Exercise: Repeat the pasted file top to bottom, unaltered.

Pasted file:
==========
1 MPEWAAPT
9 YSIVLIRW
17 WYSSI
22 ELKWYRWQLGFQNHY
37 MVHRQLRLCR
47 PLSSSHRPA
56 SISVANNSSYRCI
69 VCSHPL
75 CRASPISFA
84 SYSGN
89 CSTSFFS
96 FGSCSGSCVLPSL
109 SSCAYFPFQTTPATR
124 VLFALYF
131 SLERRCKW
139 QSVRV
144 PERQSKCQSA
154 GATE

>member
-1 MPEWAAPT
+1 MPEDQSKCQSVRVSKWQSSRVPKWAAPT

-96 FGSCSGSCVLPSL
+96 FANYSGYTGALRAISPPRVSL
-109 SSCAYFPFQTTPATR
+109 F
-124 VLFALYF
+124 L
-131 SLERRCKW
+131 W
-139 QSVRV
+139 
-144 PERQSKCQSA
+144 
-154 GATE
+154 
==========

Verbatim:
1 MPEWAAPT
9 YSIVLIRW
17 WYSSI
22 ELKWYRWQLGFQNHY
37 MVHRQLRLCR
47 PLSSSHRPA
56 SISVANNSSYRCI
69 VCSHPL
75 CRASPISFA
84 SYSGN
89 CSTSFFS
96 FGSCSGSCVLPSL
109 SSCAYFPFQTTPATR
124 VLFALYF
131 SLERRCKW
139 QSVRV
144 PERQSKCQSA
154 GATE

>member
-1 MPEWAAPT
+1 MPEDQSKCQSVRVSKWQSSRVPKWAAPT

-96 FGSCSGSCVLPSL
+96 FANYSGYTGALRAISPPRVSL
-109 SSCAYFPFQTTPATR
+109 F
-124 VLFALYF
+124 L
-131 SLERRCKW
+131 W
-139 QSVRV
+139 
-144 PERQSKCQSA
+144 
-154 GATE
+154 